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Cappadocia (3)

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Close-up of one of the cave-dwellings. Photo Marco Prins.
Cappadocia's famous rocks
Cappadocia: ancient name for the country between the rivers Halys and Euphrates, today central Turkey.

Roman Province

The Roman annexation of Cappadocia was only the last step of a process of self-romanization that had began when Ariarathes IV Eusebes had allied himself to the empire in 188 BCE. But although the country had had much time to get acquainted to its new overlords, it had a strong native character. An interesting example is the philosopher Apollonius of Tyana, who was very popular in the greater, Greek-speaking world, but wrote his treatise On Sacrifice in the Cappadocian language.

The new capital was Caesarea (modern Kayseri), and the Romans saw to the rapid urbanization of the country. To judge by the rank of its equestrian governors (procurators) and the presence of auxiliary military units only, Cappadocia was not regarded as a very important province. Its eastern frontier, the river Euphrates, was part of the zone of influence of the governor of Syria, who used IIII Scythica and XII Fulminata, to defend this sector against possible invasions from the Parthian Empire. It was only during the civil war known as the Year of the Four Emperors (69) that Cappadocian received its first governor of senatorial rank, a man named Gnaeus Pompeius Collega. This was probably related to the merging of Cappadocia with Galatia and the annexation of Comagene, an old principality along the Euphrates and the new base of IIII Scythica. Several years later, XVI Flavia Firma was stationed at Satala; at some stage it was replaced by XV Apollinaris.

The frontier was usually well-defended, but war was always possible in the ancient world. During the reign of Hadrian, governor Arrian of Nicomedia, better known as author of a book on Alexander the Great, fought against the tribe of the Alans, a war that he described in his Order of Battle. In 161, Marcus Sedatius Severianus was defeated (and VIIII Hispania was annihilated) by the Parthians, who tried to benefit from the death of the emperor Antoninus Pius and the accession of Marcus Aurelius. He sent his brother Lucius Verus to avenge this Roman defeat, and he was quite successful. In the third century, however, the Parthian Empire collapsed and was replaced by the Sasanian Empire, which had more efficient armies. In 256, they even attacked Satala, and in 260, the Cappadocian cities Caesarea, Tyana, Comana, Cybistra, and Sebastea were sacked. Several emperors were active in the east, and Rome ultimately restored its prestige during the reign of Diocletian (284-305).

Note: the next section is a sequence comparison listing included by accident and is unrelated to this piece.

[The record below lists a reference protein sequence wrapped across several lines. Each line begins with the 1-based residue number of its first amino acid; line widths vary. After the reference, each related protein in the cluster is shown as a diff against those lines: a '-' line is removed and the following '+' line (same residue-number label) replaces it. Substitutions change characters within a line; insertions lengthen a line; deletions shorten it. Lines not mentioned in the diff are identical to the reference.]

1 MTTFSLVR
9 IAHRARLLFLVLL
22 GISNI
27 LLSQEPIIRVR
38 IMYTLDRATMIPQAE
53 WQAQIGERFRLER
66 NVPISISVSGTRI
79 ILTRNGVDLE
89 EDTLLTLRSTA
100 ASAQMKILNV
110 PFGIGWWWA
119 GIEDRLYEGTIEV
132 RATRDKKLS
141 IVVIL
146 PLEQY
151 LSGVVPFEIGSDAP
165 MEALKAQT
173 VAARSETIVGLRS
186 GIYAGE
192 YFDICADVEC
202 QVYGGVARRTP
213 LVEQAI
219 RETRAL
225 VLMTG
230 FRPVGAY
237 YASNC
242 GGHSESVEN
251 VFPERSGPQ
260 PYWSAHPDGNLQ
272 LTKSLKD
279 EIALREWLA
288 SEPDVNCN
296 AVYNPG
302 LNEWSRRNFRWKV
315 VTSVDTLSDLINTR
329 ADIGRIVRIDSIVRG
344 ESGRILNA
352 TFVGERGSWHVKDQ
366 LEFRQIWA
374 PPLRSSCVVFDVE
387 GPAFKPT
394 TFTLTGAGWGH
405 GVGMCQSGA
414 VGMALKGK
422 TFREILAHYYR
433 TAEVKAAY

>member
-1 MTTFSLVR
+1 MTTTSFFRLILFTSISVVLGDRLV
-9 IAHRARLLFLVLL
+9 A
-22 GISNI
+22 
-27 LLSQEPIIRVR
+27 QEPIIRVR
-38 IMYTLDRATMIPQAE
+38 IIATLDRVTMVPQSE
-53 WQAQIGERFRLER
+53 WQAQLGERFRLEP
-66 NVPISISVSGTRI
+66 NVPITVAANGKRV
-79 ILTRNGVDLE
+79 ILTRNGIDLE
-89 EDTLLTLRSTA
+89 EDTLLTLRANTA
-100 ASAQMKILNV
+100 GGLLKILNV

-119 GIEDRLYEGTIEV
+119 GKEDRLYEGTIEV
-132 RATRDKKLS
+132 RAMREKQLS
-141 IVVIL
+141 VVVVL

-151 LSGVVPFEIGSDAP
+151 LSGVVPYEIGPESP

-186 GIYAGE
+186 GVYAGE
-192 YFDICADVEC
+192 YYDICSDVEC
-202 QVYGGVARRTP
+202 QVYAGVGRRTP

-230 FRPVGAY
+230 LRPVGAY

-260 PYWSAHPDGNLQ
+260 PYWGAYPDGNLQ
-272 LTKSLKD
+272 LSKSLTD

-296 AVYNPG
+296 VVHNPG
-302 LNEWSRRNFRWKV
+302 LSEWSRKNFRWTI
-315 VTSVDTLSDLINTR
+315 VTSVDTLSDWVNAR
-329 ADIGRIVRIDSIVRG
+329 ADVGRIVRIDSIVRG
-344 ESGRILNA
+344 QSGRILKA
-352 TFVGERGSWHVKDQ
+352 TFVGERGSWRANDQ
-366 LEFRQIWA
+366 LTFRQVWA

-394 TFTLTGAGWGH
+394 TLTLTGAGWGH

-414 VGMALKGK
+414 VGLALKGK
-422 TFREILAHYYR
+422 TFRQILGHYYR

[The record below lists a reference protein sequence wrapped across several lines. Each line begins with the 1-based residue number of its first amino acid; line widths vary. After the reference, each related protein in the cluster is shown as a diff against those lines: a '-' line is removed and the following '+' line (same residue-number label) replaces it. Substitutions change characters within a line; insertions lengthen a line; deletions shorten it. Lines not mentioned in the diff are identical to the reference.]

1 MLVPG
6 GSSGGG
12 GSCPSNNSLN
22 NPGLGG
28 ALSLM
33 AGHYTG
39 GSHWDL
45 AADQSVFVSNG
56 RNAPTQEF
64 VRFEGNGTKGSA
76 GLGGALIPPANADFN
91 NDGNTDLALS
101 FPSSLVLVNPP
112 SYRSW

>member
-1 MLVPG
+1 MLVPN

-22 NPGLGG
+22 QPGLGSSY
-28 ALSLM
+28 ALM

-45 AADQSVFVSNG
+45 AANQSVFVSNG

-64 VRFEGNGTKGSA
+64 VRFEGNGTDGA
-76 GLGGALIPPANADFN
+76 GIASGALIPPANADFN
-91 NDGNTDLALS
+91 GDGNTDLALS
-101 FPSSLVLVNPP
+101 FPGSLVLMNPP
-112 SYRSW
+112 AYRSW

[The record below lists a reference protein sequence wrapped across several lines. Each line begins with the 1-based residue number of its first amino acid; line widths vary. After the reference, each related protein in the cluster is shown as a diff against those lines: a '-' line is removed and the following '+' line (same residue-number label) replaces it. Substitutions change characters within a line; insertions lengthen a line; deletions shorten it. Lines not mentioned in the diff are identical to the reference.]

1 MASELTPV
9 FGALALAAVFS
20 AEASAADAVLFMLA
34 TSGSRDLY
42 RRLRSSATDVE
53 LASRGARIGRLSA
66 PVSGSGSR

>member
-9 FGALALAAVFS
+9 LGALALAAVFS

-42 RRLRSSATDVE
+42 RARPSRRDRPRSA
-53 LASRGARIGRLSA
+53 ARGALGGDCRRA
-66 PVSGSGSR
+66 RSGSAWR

Country
Early History
Achaemenid Age
Hellenistic Age
Roman Province
Late Antiquity

Rocks
Interior of a rock church. Photo Jona Lendering.
Interior of a rock church
During the crisis of the second half of the third century, Christianity appears to have spread. During the council of Nicaea (in 325), at least ten bishops of Cappadocia were present. The circle of scholars around Saint Macrina, which included her brothers Basil the Great and Gregory Nazianzus together with Gregory of Nyssa, is usually called the "Cappadocian fathers". They played an important role in the discussions on the Trinity.

Late Antiquity

The age of prosperity ended in the fifth century, when the great migrations started. In the end, Roman power in the west collapsed, but in the east, the Byzantine Empire continued to exist. Its emperor Justinian reorganized Cappadocia, and there are many buildings known from this age. The historian Procopius mentions that Caesarea was rebuilt and refers to similar projects elsewhere (Buildings, 5.4.7-14).

However, when at the end of the sixth century war with the Persians was resumed, after an essentially quiet period that had started in the 360's, Cappadocia became a war zone. The Sasanian king Khusrau II occupied parts of the province from 611 to 628, but was expelled by the emperor Heraclius. However, the the two empires were weakened, and the Sasanian world collapsed when the Islamic troops invaded Iran. The Byzantine Empire survived, but Cappadocia remained a border zone. It was in this age, the seventh and eighth centuries, that the Christian rock churches in Cappadocia were made - essentially hiding places.
Jona Lendering for
Livius.Org, 2007
Revision: 6 January 2007
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